For our family’s summer reading selection, I picked the mammoth four-hundred-page Watership Down by Richard Adams. Some novels will feel like an endurance test just four pages in. Without fail, whenever I read Watership Down, those four hundred pages feel to me like a summer holiday. My husband, who groaned at the idea of reading such a long book about rabbits, instead has eagerly returned to the book whenever he has a spare minute.
“The rabbits arrived at their new home – but I’m not even halfway through the book,” my husband observed. “What in the world can happen next?” Richard Adams never ceases to amaze me with how he handles pacing. On the surface, his rabbit tale is a fairly simple one: rabbits must escape their doomed warren and find a new home. In less capable hands, Watership Down would have been half as long and packed with chases, storms, brawls, and catastrophes. But Adams never hurries his tale. Often he stops to leisurely describe the scenery or to wax philosophical. Sometimes he even dedicates an entire chapter to a rabbit folktale. Yet these interludes rarely feel like interruptions; rather, these interesting descriptions, musings, and stories of the rabbit god Frith and the great trickster El-ahrairah increase the momentum. Adams also never resorts to implausible plot twists. Instead he is perfectly content to tell his simple tale and trust his readers to listen—and so we do.
I am astounded at how imperfect and yet captivating are Adams’ rabbits. Take Fiver, a runt who has been blessed with the gift of prophecy. Then there is Fiver’s older brother, Hazel, whose greatest strength is his ability to identify and trust the strengths of others. By speaking with conviction of his trust in his brother’s visions of doom, he convinces a small band of rabbits to leave the warren and seek a new home. Yet even he also makes errors in judgment. One day to prove his greatness as a leader, despite desperate warnings from Fiver, Hazel sets out to rescue pet rabbits from a nearby farm – and almost meets a violent end. Darker characters also exist. For example, let me introduce you to Strawberry who lives in a different warren. He hides a dark secret, which almost becomes the downfall of one of Hazel’s companions. Despite his betrayal, he eventually joins Hazel’s warren and becomes a great asset. And then there is Captain Holly. One of the powerful elite at the Sandleford warren, he attempts to arrest Hazel and his fellow rabbits to prevent them from leaving the warren. After failing to do so, he later seeks refuge at Hazel’s new warren and becomes a valued contributor. These rabbits are fallible, allowing Adams to present many stirring moments of heartache and redemption.
Adams considered the Berkshire countryside to also be a character in Watership Down. He certainly lavishes great attention to it. In a random survey which I conducted of twenty books for young people, over half of them dedicated their first paragraph to introducing character. And by character, I mean a human being or least an animal. Half of the books didn’t refer to setting until the second paragraph or even the second page. And when they did, they often only dedicated one sentence to description. A particularly generous author may perhaps devote an entire early paragraph to setting. In contrast, Adams spends the first three paragraphs on the landscape. That’s not to say Adams wastes time waxing poetic. In each paragraph, he details the scenery but also the place of the rabbits within it: “The May sunset was red in clouds and there was still half an hour to twilight. The dry slope was dotted with rabbits—some nibbling at their grass….” Those paragraphs might be long, but they effectively establish a tone of peace, which within a few pages is quietly interrupted. Readers are all the richer for how saturated in reality Watership Down really is.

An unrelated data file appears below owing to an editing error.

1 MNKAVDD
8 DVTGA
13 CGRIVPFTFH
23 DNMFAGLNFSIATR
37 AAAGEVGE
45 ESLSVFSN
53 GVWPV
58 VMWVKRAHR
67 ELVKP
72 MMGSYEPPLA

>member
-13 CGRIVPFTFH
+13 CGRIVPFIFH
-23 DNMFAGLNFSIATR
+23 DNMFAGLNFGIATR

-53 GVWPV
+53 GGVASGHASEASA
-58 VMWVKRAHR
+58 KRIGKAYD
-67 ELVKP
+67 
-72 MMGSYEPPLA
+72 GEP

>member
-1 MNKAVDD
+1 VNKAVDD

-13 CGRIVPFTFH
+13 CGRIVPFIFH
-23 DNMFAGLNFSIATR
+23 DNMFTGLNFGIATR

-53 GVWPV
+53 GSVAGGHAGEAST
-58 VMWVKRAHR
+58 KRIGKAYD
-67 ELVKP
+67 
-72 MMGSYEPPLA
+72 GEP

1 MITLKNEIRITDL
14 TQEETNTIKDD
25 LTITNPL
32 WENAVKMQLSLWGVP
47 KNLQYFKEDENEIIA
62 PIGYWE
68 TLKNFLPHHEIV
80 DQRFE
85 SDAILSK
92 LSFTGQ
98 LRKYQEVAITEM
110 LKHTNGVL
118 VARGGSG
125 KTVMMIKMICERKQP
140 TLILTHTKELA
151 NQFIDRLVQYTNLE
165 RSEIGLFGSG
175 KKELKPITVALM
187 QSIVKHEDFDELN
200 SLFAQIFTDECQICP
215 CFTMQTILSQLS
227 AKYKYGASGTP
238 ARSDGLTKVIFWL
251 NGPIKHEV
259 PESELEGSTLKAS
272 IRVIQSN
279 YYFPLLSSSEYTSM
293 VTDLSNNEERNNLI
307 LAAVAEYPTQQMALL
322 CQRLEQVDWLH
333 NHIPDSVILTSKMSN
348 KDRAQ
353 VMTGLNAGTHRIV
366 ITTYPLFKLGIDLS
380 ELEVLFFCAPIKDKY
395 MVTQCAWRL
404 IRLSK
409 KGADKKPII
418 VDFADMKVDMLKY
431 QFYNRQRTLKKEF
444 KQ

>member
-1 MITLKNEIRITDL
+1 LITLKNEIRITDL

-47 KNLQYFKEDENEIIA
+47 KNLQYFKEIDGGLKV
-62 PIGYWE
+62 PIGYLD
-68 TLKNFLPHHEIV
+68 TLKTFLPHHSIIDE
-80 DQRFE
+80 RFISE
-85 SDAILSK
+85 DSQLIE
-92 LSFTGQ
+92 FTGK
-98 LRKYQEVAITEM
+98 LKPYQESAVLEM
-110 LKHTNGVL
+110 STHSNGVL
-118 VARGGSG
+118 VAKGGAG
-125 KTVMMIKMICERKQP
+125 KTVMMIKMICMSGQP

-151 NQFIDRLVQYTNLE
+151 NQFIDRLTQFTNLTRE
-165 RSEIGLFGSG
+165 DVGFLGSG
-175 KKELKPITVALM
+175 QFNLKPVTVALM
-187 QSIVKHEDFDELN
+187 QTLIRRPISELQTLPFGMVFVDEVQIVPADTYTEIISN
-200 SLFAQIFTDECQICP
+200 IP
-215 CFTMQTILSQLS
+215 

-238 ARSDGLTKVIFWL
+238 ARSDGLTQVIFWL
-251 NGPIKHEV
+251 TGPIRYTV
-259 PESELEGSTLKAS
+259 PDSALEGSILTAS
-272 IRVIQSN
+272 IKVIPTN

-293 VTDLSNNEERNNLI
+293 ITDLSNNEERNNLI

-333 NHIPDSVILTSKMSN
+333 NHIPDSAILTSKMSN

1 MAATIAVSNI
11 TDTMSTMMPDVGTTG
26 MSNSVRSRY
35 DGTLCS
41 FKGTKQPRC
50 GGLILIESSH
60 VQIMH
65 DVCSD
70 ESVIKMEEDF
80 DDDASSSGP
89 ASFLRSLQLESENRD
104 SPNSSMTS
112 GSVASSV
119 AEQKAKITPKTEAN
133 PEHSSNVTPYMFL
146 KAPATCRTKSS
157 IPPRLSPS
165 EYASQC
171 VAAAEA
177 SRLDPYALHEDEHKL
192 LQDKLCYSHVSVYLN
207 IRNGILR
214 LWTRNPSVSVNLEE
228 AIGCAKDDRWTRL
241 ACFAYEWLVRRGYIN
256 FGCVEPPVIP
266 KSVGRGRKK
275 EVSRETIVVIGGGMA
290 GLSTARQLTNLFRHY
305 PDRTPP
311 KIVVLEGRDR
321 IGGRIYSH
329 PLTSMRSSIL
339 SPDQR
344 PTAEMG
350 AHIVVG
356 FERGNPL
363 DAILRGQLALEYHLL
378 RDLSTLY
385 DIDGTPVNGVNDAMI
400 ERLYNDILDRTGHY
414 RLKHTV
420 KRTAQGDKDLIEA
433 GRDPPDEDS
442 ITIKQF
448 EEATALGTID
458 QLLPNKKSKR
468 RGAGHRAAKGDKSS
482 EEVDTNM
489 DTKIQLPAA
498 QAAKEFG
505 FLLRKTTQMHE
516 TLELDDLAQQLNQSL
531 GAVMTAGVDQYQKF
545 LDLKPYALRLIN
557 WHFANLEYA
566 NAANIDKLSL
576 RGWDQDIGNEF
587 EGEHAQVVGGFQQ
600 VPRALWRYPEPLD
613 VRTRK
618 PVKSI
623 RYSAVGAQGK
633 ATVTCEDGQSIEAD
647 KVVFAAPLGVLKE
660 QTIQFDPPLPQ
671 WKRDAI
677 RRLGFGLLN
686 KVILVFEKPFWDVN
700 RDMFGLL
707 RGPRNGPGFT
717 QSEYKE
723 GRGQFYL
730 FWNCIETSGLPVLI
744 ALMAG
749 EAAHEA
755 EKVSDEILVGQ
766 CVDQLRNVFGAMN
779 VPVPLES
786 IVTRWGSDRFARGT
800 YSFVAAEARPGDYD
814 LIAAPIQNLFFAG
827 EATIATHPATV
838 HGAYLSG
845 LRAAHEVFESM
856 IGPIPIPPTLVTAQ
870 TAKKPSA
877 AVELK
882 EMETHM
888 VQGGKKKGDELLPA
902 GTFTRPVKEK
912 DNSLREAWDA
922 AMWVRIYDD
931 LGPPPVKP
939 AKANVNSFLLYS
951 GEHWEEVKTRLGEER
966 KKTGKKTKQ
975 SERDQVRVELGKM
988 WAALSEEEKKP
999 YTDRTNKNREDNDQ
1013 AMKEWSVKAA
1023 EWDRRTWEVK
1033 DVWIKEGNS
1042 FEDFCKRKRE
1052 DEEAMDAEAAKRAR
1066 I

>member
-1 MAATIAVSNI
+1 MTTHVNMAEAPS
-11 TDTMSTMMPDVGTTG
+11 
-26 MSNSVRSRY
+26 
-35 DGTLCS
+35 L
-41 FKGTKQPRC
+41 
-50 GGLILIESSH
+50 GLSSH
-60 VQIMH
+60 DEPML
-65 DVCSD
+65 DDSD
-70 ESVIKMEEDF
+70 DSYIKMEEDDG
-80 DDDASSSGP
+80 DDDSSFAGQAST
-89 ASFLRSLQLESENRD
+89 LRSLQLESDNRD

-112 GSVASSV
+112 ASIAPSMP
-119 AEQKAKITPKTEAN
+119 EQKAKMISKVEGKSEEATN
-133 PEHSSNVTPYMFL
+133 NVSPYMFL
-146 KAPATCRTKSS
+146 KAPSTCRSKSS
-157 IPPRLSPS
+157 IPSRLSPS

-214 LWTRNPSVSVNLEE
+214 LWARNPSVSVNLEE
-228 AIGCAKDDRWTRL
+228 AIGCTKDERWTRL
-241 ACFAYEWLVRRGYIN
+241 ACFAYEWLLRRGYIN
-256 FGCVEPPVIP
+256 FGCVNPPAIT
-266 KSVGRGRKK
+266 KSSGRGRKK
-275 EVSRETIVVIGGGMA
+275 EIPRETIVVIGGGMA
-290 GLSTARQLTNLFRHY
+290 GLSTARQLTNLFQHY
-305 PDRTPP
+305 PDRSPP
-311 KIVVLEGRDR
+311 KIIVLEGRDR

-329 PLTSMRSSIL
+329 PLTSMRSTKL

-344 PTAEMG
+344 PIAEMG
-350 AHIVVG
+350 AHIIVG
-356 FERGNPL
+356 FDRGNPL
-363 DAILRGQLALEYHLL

“No author today would think of writing a four-hundred-page book about rabbits,” my husband observed. Adams himself did not begin with such an audacious goal; Watership Down started out as story told by Adams to his daughters on car rides. As the years went on, his daughters encouraged him to share his story with the world, and finally he took the plunge and set the tale to paper. But Watership Down received so many rejections that Adams considered publishing it himself. Then a small-time publisher named Rex Collins accepted it for a two thousand copy run. Since that time it has rightfully sold millions of copies.
My rating? Bag it: Carry it with you. Make it a top priority to read.
How would you rate this book?